Of these dynamics—the inflation of the presidency and the acceleration of communication—the latter is not going to change. The Twitter presidency, courtesy of Obama and perfected by Trump, is here to stay. Technologies often unfold in accordance with their nature—Franklin Roosevelt’s fireside chats gave way to television and the image-driven presidency; social media followed in turn—but rarely retract.
But there is no cultural, technological or, crucially, constitutional reason why we cannot consult Hume’s wisdom against Madison’s and depress the first lever: power. It is the mechanism that provides the most pull for depriving the modern presidency of its personality-driven mystique. As long as presidential power grows, so will our obsession with it.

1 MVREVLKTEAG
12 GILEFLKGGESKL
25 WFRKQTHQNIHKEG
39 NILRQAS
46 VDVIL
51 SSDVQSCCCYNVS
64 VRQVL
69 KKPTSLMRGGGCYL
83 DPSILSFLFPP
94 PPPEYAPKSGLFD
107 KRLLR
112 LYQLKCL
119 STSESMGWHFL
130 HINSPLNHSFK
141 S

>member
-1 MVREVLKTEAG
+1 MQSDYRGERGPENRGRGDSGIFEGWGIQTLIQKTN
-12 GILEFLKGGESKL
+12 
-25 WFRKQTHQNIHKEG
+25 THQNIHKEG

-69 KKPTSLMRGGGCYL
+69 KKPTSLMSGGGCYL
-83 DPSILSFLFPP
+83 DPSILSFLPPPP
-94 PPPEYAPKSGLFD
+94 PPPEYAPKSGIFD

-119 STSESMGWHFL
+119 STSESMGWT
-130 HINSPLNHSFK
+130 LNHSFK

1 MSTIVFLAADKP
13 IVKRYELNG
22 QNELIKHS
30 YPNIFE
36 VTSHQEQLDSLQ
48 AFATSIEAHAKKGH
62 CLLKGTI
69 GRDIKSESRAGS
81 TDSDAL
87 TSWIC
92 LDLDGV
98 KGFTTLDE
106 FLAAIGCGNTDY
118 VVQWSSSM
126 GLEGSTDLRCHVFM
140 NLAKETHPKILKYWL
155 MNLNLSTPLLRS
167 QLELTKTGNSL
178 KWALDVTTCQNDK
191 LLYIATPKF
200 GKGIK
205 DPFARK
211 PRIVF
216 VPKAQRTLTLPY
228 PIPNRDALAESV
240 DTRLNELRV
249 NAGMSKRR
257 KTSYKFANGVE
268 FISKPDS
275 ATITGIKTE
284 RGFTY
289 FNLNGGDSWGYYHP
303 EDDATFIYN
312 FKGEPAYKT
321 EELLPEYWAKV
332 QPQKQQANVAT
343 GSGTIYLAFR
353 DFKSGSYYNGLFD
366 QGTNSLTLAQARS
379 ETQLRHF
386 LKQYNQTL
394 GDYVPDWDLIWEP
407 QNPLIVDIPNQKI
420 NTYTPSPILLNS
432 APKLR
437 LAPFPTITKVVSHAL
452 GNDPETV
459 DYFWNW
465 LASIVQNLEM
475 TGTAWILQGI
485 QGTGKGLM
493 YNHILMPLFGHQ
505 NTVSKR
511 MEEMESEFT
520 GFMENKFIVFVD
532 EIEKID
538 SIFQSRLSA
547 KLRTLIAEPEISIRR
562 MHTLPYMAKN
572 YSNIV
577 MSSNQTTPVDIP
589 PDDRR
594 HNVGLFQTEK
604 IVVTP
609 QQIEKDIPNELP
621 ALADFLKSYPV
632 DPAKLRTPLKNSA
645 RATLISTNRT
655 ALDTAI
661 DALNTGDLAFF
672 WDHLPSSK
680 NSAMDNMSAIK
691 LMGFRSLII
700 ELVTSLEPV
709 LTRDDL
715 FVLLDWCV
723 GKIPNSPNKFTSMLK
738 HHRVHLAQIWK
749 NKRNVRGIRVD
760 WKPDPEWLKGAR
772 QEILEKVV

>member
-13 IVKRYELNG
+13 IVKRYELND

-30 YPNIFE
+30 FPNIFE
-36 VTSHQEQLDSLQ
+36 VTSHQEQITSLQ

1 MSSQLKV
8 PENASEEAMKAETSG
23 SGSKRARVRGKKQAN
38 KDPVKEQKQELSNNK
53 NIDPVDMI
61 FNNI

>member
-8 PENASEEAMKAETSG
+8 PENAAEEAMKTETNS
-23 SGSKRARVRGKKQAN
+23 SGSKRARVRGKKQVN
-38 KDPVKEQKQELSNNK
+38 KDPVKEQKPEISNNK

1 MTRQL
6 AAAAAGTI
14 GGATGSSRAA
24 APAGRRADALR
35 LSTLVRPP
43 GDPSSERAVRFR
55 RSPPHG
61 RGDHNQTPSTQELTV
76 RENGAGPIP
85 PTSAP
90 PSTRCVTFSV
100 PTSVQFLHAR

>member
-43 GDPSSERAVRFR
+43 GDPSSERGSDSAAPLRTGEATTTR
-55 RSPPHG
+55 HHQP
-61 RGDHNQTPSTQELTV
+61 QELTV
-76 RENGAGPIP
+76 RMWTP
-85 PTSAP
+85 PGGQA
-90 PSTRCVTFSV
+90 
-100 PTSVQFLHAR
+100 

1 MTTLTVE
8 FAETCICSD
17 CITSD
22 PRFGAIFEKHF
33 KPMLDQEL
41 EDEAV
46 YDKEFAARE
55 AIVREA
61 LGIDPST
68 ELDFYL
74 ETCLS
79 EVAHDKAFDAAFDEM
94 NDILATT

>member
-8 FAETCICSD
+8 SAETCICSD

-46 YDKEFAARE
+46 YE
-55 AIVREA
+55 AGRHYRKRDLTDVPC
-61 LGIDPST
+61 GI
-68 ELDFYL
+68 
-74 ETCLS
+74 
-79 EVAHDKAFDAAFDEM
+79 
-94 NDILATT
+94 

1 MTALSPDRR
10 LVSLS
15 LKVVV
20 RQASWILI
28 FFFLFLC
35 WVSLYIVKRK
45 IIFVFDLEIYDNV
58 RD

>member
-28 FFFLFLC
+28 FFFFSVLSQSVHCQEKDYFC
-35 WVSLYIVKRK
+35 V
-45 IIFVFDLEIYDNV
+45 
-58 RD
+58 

This is hardly a phenomenon of the incumbent alone, but as in most matters Trump, his dial goes to 11. His Progressive critics, meanwhile, have snapped at this bait, insisting on discussing every public issue in relation to the president. In this, they are disciples of their prophet Woodrow Wilson. Approvingly rather than ironically, he wrote:
And in proportion as the President ventures to use his opportunity to lead opinion and act as spokesman of the people in affairs the people stand ready to overwhelm him by running to him with every question, great and small. They are as eager to have him settle a literary question as a political; hear him as acquiescently with regard to matters of special expert knowledge as with regard to public affairs, and call upon him to quiet all troubles by his personal intervention.